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Forms 101: Mary Winners on Important Documents

Gerontologist Mary Winners outlines how to prepare critical documents that provide guidelines for the care of an aging family member. Winners uses the acronym GIFT as a simple way to trach the process. “G” is for gathering information. The “I” is for involving everyone – professionals, family members and so on. The “F” is for follow through on everything, especially all document requirements. Lastly, “T” is a reminder that family members need to tell everyone where all the documents are kept, as well as any other pertinent information.
To watch Forms 101: Mary Winners on Important Documents, click here.

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Basics of Trust Administration

To get a better grasp of the trust administration process, it is important to have at least a basic understanding of what a trust is and how it can function in the estate planning process. A trust is a legal mechanism frequently used in estate planning, not only to manage property assets during a person’s lifetime, but also to distribute assets after death. A trust can distribute estate assets to several different people or entities and also set conditions as to when and how much each beneficiary will receive.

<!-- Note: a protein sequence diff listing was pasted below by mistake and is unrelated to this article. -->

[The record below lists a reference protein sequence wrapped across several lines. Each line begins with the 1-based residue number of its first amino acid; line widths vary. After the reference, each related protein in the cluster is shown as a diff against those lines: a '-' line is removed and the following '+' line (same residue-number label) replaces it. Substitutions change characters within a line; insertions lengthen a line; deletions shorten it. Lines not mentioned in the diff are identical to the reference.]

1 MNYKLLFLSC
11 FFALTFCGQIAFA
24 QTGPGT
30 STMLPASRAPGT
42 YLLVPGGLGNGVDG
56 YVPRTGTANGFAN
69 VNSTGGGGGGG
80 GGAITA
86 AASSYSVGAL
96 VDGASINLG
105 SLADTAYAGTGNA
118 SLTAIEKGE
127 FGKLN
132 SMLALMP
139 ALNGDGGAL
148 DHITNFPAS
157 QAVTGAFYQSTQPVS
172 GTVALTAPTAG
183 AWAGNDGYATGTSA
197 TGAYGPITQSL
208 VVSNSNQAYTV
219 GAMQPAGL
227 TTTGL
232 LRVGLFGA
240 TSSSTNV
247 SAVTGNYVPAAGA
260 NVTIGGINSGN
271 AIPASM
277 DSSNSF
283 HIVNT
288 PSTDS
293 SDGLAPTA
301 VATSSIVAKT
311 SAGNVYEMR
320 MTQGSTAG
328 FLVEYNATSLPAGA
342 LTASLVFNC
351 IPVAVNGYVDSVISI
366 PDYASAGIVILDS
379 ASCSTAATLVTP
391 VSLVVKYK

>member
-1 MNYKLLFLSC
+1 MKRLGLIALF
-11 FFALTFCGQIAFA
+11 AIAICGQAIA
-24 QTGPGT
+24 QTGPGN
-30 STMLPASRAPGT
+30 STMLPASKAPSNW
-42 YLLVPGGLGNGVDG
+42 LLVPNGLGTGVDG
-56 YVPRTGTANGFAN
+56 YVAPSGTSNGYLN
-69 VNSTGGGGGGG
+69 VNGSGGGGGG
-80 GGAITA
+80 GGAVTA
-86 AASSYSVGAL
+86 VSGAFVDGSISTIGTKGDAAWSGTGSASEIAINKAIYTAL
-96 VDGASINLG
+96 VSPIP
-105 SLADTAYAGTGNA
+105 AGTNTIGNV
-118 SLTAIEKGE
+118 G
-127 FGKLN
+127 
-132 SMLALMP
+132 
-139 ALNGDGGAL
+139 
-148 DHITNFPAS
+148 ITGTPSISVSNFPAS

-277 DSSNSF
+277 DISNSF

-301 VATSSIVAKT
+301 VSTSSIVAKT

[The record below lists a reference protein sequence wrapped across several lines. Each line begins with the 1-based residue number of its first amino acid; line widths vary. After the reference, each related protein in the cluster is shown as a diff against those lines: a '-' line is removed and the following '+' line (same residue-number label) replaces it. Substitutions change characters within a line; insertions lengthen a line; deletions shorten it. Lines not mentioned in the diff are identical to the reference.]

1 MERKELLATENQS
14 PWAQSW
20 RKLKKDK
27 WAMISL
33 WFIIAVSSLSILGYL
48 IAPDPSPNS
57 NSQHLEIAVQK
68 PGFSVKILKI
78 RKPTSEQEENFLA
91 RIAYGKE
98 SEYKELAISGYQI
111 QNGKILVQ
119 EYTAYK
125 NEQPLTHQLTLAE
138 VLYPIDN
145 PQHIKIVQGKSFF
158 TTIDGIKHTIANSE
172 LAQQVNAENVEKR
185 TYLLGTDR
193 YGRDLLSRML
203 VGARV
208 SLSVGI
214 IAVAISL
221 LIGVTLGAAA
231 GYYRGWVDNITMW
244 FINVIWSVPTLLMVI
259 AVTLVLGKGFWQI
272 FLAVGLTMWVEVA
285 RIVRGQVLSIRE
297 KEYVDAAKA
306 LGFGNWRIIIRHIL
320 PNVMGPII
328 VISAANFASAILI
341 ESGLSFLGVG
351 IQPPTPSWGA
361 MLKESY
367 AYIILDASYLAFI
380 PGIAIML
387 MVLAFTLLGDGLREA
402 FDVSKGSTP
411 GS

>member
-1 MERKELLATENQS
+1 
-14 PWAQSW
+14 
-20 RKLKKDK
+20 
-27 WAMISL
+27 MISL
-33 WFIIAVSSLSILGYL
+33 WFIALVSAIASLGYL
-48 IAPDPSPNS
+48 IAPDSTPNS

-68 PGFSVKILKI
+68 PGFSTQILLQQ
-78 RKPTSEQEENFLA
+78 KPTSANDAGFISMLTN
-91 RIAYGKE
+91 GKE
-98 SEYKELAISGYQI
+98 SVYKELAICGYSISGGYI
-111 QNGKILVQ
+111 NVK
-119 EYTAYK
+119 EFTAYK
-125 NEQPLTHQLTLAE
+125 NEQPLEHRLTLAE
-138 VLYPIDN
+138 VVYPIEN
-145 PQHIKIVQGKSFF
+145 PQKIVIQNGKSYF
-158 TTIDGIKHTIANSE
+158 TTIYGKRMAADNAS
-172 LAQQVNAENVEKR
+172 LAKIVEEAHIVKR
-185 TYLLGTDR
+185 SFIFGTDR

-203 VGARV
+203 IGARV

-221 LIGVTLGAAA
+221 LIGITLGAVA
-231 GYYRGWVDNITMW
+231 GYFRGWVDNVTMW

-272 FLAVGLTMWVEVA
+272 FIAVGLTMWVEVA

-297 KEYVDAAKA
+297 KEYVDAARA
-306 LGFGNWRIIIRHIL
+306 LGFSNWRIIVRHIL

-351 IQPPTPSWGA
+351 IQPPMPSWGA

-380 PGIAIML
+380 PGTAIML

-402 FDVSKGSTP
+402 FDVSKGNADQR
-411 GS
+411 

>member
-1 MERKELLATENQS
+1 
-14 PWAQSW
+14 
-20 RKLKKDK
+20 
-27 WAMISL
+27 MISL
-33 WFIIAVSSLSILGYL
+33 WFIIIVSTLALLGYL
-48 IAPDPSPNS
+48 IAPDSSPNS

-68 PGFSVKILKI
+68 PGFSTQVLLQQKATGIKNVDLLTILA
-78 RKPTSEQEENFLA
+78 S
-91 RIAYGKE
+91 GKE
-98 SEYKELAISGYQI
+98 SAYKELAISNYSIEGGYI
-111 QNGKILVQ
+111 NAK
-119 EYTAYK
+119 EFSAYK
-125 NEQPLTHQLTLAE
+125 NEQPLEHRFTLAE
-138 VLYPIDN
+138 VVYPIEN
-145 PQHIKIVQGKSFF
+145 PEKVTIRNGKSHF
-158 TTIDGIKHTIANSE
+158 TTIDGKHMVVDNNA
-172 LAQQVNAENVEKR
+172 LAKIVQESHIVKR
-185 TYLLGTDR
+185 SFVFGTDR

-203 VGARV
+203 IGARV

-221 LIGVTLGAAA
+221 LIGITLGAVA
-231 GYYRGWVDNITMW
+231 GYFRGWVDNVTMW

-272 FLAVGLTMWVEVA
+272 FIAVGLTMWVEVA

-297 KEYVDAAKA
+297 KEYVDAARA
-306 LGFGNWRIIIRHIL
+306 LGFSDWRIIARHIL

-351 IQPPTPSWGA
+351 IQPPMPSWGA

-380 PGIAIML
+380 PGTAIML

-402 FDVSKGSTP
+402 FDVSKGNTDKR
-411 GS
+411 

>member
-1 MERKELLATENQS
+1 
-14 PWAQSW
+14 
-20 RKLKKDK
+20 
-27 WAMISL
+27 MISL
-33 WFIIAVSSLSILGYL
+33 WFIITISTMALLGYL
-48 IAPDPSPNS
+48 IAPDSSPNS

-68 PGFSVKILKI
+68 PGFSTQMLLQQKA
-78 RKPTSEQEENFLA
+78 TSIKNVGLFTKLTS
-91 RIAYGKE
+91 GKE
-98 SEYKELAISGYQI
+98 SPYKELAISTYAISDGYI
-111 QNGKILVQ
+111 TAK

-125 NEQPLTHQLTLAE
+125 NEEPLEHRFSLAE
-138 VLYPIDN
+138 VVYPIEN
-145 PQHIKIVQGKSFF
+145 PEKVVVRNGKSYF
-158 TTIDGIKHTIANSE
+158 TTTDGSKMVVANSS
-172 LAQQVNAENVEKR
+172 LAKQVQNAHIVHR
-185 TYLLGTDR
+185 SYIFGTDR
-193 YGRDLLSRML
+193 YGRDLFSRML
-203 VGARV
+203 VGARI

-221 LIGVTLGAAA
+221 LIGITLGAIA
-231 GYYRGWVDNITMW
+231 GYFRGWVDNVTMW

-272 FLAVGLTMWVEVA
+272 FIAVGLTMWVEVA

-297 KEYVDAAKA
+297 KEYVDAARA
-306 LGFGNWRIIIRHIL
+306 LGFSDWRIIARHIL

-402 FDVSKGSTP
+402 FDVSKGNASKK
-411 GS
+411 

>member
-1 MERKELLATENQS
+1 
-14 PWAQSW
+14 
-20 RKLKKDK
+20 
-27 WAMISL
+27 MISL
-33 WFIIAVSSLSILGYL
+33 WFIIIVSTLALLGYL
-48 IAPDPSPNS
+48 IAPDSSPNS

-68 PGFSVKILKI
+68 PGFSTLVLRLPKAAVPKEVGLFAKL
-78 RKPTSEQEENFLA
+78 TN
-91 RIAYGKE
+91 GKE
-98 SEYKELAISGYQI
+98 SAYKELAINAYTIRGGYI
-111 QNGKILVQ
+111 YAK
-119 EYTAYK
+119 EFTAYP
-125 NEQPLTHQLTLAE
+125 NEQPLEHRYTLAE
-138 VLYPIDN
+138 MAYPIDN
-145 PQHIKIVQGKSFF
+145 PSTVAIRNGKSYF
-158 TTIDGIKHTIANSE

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Trust Administration

A trust can be a valuable tool in your estate planning in the right circumstances, and is critical to carrying out your wishes when you pass away. Trusts can give you the ability to immediately transfer assets and provide for beneficiaries without the need for probate. A trust sets up a legal relationship in which property or assets of the grantor are held by the trustee for the benefit of the beneficiary.

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Working with Co-Trustees

Trustees have a large number of duties and responsibilities that carry legal and other consequences if breached. When there are two or more people acting as trustee at the same time there can be complications. Each co-trustee is bound by the duties of participation and prevention. In other words, they must divide up the work between themselves but each are still accountable for the actions of the other to redress a breach of the trust.

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Conflicts of Interest and the Duty to Use Skills

It is essential that a trustee exercise an extreme amount of caution when dealing with the trust and its assets. The personal duties of a trustee start with the most important: never, ever, under any circumstances commingle estate funds with the trustee’s personal funds. This is an essential component of the duty to avoid a conflict of interest. A trustee must be aware of and avoid any situation that creates a conflict of interest with the terms of the trust and the duties of the trustee.

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